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Does Zapper Software Affect You As a Tax Payer?

tax evasion using zapper software

When it comes to your taxes really all you want to be concerned about is how much you have to pay and getting your tax return in on time. At least that is the big focus during tax season.   The rest of the year you may relax a little and from time to time look at the Canada tax situation on the whole. You may be in that group of individuals who is really disgruntled about how much that we as Canadians are taxed. You may also be amongst those who think that the CRA is great at targeting the small tax payer who is remiss on their taxes and ignores the big tax evaders. You may not however be aware of how technology could be adversely affecting taxes in Canada like the Zapper software.

This is not a tax accounting software that helps people with their taxes. In fact, it is a method that some businesses are using to reduce their tax obligations in an illegal manner. It is applicable to mostly retail and restaurants where the software works quite effectively.

Basically what it does is lets the business erase their sales transactions from their electronic cash registers.  The zappers are usually used on a USB key, but another system called phantomware comes direct installed on the software that operates the terminal.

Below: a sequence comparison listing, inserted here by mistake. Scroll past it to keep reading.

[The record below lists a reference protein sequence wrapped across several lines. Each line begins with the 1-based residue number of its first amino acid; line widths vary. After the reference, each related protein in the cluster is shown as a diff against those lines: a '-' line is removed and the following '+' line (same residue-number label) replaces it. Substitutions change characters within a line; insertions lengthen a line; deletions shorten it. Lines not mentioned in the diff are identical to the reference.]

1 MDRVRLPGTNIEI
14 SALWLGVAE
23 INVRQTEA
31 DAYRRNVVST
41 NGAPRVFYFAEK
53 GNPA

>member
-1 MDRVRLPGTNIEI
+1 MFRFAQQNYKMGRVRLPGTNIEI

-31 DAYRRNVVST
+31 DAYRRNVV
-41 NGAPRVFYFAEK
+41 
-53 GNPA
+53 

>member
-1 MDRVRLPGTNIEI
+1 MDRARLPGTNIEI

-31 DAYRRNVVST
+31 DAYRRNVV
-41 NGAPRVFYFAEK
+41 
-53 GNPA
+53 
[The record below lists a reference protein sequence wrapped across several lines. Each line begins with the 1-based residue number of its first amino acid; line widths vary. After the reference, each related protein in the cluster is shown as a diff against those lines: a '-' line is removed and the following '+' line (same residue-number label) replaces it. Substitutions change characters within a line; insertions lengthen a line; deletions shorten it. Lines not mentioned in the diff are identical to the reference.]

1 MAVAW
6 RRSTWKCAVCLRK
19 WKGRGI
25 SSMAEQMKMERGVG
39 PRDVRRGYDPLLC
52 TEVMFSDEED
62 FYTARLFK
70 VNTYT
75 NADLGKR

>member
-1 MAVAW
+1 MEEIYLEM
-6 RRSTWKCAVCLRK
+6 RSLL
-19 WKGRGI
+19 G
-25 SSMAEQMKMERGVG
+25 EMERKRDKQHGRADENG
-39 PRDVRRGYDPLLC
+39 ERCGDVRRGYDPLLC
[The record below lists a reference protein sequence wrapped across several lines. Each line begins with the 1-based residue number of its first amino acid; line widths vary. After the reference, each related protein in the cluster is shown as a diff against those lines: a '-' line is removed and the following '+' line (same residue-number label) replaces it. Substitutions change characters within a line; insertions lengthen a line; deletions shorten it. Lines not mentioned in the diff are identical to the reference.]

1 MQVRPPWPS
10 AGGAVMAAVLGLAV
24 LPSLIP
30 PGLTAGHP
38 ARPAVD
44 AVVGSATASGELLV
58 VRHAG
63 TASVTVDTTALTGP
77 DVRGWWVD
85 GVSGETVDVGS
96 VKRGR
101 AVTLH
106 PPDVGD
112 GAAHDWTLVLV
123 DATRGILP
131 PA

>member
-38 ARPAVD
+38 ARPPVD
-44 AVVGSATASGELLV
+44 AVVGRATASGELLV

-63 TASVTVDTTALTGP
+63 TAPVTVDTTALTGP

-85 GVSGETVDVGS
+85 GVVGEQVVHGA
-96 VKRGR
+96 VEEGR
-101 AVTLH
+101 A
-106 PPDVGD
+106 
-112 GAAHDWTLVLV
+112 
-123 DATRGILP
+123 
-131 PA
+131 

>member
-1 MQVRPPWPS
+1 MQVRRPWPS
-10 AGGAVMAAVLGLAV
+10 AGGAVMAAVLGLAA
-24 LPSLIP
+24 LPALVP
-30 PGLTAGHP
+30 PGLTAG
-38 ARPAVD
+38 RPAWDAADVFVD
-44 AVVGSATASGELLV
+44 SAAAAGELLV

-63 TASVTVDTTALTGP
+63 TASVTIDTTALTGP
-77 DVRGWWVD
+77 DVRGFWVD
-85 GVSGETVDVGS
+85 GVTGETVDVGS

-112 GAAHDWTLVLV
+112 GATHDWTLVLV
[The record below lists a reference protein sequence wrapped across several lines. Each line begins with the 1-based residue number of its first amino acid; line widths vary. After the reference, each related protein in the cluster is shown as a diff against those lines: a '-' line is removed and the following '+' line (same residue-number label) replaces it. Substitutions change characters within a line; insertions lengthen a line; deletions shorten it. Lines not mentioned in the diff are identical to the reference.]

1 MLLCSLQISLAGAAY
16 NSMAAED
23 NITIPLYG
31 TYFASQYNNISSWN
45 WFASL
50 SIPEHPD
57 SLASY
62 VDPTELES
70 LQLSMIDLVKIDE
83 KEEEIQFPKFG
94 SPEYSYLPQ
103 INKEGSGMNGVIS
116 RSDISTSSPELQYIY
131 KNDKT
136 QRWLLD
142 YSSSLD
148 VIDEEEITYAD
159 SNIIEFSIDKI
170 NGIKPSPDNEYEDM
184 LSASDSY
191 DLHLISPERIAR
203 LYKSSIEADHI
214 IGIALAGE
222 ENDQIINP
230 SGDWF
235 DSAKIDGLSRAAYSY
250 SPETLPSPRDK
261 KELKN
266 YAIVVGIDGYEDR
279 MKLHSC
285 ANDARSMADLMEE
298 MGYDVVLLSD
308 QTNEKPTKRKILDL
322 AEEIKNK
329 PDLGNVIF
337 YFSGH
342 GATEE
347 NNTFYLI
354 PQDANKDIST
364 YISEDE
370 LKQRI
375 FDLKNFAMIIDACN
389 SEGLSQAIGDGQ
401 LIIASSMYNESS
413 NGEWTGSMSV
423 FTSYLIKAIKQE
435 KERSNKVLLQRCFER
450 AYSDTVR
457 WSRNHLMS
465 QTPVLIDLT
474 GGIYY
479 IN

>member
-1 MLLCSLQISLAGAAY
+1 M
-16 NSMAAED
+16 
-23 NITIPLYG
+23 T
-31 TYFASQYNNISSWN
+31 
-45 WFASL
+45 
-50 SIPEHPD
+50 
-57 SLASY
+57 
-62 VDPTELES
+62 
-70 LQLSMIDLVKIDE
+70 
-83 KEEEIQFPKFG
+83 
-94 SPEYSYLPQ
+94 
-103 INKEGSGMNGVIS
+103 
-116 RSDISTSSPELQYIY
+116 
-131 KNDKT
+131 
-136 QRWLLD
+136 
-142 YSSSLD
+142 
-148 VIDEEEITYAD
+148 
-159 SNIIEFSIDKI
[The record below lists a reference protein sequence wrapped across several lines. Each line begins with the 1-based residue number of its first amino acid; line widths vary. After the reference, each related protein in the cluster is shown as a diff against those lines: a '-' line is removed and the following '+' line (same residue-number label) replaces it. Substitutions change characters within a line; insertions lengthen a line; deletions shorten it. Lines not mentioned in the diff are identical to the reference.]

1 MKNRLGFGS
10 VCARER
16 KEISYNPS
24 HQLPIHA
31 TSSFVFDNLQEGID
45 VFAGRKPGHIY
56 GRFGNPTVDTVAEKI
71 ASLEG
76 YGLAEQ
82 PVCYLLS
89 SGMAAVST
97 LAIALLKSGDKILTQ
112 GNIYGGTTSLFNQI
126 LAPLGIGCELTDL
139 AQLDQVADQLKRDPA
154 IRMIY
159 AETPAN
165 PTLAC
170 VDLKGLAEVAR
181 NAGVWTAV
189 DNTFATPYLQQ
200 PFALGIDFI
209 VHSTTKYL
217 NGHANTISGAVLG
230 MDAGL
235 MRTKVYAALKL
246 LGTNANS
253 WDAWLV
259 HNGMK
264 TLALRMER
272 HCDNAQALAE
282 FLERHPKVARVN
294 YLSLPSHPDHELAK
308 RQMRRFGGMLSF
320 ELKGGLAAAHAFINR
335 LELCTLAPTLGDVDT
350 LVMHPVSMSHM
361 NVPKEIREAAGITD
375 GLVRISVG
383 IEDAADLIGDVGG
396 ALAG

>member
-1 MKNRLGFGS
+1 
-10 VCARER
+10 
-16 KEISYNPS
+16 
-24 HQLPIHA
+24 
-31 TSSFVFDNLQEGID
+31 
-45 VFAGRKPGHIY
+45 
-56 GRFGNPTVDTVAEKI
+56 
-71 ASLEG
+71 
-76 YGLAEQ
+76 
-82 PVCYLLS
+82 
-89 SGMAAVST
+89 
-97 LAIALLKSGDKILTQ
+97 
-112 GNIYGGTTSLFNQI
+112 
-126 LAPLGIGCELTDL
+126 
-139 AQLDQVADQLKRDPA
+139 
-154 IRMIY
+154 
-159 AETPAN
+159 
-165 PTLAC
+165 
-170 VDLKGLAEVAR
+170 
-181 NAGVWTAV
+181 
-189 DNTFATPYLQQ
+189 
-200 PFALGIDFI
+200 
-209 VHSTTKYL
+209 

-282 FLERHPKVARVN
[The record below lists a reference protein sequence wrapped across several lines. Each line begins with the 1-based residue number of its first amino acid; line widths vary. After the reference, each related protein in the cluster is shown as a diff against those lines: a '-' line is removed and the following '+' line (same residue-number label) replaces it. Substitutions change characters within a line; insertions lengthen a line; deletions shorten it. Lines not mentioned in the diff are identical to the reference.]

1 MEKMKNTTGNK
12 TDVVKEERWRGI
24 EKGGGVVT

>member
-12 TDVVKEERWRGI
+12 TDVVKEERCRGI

The end result of either of these is the production of sales records that do not reflect an accurate accounting. As such, it potentially means less revenue declared therefor less tax to be paid.

Bottom line is the businesses using these devices are robbing the tax coffers of the government but in reality are robbing you the tax payer. After all one of the reasons our taxes go up is because we don’t have enough money in the government tax account to cover all the expenses. So this problem trickles down the line to you as the tax payer to increase your tax contributions to make up the deficit.

The CRA is well aware of this form of tax evasion and they have come up with new rules that anyone caught using these tax evasion technology could be hit with a fine anywhere between $5,000 up to $1 million dollars, and if criminally charged and found guilt could end up in jail with a five year sentence. Not only are these new rules applicable to a user but also for those caught developing them or selling them.

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Sam Seidman, CPA, CA, LPA
629 Sheppard Avenue West
Toronto, Ontario
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Chartered Professional Accountant, Chartered Accountant, Licensed Public Accountant

Email: sam@torontoaccountant.ca

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